Book Review: Hungry by H. A. Swain

Tagline: In the future, food is gone.

Publisher’s Description: In the future, food is no longer necessary—until Thalia begins to feel something unfamiliar and uncomfortable. She’s hungry.

In Thalia’s world, there is no need for food—everyone takes medication (or “inocs”) to ward off hunger. It should mean there is no more famine, no more obesity, no more food-related illnesses, and no more war. At least that’s what her parents, who work for the company that developed the inocs, say. But when Thalia meets a boy who is part of an underground movement to bring food back, she realizes that most people live a life much different from hers. Worse, Thalia is starting to feel hunger, and so is he—the inocs aren’t working. Together they set out to find the only thing that will quell their hunger: real food.

H. A. Swain delivers an adventure that is both epic and fast-paced. Get ready to be Hungry.

My Thoughts:

Hungry is set in a world where food no longer exists. There are no animals. No greenery. Everything is completely reliant on tech.

When we first meet Thalia, we get a sense that a utopia has settled over the land. Thalia, however, is very nostalgic for the past. She wears her grandmother’s clothes. She refuses to completely buy into the very consumerist society. And she is hungry . . . she is shocked when her stomach literally growls for the first few times.

Hungry is many things, but what I liked best about it was how it mirrored some of the things you see happening in our current world, including the market domination of One World (could they be a stand in for Monsanto? It’s possible). One World likes to pretend that they have cured all the world’s ills, but the truth is that they have created for themselves a single market which is making them incredibly rich, but at the expense of many others.

In fact, as we get further into the story the curtain is pulled back and Thalia learns that she lives in the inner circle of society – it literally is called the Inner Loop – where she is living a life of privilege. She gets personalized synth formula, what they use for food, personalized gizmos, and the very best education opportunities. What she soon learns is that there are other classes of people who can barely afford generic synth formula, who drive combustible automobiles or take public transportation to work menial jobs which barely affords them basic survival. And much to her dismay, the ills of the world – crime, murder, etc. – which she had always been told had been wiped out still exist outside her safe haven.

In terms of making readers think long and hard about various important and current political issues, Hungry does not disappoint.  Thalia meets Basil, an Analog who is part of the rebellion against the current system, and he gives an impassioned speech about how the system is designed so that he can’t get ahead no matter how hard he tries. This speech really echoes a lot of what you read about socio-economic upward mobility in the press. And having this speech come from someone that we have learned to respect about halfway through the story really brings the point home.

There are, however, a couple of issues that I had with the book. In the first part, we are introduced to Thalia and her world. We then get glimpses into the truth and meet the character of Basil. Then, Thalia is put in a rehab facility for her hunger. Revolution begins. This is all really good and interesting. But then, Thalia and Basil escape to the Hinterlands, which are basically the rest of the world where they are found and become involved in a type of cult for a while. It’s a lot to happen in just one book and parts of it are rushed, particularly as you get to the end. Although this section reinforced some of the main themes of power and corruption, and it brought back a character which brings some earlier moments full circle, it wasn’t as fully developed as the rest of the world that Swain took pains to create. For me, the book unravels a bit towards the end, which is unfortunate because there was some really good stuff in this first part of Hungry.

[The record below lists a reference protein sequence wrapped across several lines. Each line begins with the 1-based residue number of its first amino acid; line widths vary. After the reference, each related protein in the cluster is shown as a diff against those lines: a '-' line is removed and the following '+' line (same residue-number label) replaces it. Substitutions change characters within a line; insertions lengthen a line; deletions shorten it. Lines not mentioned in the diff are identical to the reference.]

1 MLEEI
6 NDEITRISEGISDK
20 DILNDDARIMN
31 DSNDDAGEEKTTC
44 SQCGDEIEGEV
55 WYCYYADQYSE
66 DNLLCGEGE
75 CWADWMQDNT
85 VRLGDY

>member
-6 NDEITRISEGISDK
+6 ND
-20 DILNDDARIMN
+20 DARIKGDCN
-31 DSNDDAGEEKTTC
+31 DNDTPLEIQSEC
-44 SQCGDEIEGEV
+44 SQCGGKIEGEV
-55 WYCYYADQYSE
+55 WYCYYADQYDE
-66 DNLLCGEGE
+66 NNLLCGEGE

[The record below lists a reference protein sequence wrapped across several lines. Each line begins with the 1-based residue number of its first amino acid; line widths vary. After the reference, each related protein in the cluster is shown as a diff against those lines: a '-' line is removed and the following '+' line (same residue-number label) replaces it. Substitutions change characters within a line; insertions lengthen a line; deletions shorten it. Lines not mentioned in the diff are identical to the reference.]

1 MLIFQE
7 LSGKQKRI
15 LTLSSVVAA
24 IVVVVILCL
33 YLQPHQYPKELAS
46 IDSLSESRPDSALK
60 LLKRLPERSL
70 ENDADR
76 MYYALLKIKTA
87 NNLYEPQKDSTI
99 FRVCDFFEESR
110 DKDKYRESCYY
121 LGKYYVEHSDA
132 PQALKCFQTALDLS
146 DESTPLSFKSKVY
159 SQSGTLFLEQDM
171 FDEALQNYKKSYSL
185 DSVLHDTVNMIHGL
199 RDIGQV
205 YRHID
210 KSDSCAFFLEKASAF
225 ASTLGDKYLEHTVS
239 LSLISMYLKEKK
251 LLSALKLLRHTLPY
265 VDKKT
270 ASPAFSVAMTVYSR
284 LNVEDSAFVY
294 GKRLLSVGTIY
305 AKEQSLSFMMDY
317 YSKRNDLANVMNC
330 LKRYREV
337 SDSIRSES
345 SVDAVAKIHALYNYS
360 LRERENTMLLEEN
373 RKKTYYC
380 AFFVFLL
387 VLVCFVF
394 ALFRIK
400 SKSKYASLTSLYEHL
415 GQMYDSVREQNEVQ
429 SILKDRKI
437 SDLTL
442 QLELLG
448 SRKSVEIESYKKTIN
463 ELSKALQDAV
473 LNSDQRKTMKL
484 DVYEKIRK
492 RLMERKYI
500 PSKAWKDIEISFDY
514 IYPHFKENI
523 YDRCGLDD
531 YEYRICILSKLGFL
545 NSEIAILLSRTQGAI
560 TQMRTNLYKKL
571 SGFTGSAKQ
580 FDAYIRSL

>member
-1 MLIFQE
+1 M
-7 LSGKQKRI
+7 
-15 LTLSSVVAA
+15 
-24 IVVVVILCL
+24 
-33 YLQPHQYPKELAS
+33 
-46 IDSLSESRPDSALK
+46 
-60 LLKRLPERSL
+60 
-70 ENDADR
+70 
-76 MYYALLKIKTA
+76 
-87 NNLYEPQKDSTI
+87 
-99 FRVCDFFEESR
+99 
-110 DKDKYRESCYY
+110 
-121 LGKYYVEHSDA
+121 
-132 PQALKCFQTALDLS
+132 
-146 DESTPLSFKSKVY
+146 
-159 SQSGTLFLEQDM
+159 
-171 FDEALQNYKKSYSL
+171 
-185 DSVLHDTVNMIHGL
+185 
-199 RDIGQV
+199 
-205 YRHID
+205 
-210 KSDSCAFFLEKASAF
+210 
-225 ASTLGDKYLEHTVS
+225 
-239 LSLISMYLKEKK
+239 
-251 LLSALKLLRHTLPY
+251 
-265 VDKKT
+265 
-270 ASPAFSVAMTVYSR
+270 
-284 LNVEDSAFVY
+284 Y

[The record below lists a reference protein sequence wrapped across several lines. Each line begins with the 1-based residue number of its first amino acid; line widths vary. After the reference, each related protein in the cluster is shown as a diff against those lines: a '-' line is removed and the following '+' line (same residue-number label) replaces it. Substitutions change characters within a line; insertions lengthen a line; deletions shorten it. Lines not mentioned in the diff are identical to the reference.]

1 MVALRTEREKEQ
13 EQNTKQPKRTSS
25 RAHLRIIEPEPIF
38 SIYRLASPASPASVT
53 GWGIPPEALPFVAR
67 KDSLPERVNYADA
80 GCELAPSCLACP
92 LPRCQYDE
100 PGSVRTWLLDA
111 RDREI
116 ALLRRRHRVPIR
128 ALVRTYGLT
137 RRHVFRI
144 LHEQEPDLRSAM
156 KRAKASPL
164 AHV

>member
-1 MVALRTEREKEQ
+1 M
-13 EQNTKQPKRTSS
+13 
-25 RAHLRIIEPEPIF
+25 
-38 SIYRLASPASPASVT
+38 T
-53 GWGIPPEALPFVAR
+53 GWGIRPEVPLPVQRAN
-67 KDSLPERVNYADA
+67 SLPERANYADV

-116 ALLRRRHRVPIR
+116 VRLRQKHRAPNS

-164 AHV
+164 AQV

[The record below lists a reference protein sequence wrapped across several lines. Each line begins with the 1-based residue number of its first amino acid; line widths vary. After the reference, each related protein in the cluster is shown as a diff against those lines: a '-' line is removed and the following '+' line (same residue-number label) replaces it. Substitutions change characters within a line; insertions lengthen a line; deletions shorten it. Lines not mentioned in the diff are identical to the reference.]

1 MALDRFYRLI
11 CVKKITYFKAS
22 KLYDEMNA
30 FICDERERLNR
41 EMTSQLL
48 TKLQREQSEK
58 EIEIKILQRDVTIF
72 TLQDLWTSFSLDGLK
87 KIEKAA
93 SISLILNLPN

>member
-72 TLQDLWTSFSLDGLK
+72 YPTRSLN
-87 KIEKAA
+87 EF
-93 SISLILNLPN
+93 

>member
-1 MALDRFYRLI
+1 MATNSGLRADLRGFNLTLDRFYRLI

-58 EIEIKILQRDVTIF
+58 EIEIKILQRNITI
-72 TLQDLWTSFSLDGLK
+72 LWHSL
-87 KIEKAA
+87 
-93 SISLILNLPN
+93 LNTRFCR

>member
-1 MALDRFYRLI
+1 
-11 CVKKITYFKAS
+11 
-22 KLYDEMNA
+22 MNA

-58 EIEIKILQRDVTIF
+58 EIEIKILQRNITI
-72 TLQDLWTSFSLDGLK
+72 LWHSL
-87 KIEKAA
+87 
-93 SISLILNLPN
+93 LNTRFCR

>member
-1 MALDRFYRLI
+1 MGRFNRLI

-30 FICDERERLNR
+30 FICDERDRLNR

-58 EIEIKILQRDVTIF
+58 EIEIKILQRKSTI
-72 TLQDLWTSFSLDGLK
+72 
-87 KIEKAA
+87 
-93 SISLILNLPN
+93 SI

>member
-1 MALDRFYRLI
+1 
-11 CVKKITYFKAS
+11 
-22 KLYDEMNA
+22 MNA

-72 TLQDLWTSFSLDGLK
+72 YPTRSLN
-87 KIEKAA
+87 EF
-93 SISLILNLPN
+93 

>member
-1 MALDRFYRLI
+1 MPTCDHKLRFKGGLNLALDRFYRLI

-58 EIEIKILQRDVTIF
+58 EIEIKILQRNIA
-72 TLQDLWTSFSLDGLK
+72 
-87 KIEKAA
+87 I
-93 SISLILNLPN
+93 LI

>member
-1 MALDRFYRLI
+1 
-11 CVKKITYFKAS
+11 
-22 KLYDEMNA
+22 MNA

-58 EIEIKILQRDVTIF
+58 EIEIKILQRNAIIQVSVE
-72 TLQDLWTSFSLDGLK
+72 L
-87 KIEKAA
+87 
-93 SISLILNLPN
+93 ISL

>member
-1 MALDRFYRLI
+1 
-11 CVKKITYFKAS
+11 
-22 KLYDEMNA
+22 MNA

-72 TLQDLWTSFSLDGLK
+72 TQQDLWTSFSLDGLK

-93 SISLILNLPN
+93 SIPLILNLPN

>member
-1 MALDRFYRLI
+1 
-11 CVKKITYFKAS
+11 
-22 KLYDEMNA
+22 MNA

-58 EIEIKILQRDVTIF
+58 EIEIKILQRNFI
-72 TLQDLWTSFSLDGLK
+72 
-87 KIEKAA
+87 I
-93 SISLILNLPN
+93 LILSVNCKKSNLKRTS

Some of the basic themes discussed in Hungry include human nature, power, corruption, corporate control, greed, class warfare, climate change, and the use of science and technology. The class warfare and government control issues were particularly fascinating to me.

I thought the first part of this book was interesting and did some really fantastic world building, but then it unravels. And I will admit, when you see how futuristic this world is, it’s hard to imagine that it evolved this quickly considering the fact that Thalia’s parents are part of the science team that helped make it happen. For me, the timeline seemed a little off. In the end I give it 3 out of 5 stars. I think Swain put some unique twists on the dystopian genre and manages to capture some very real and relevant parallels to our contemporary world.

Kirkus says, “ Despite some loose worldbuilding and predictability, this is a page-turner that wants a sequel.Emotionally satisfying dystopia with a generous helping of forno.” – Kirkus, June 01, 2014.

Hungry by H. A. Swain publishes by Feiwel and Friends on June 3, 2014. ISBN: 9781250028297
I picked up an ARC of this at TLA.

Past is Prologue: Take 5 Historical Fictions for Dystopia Fans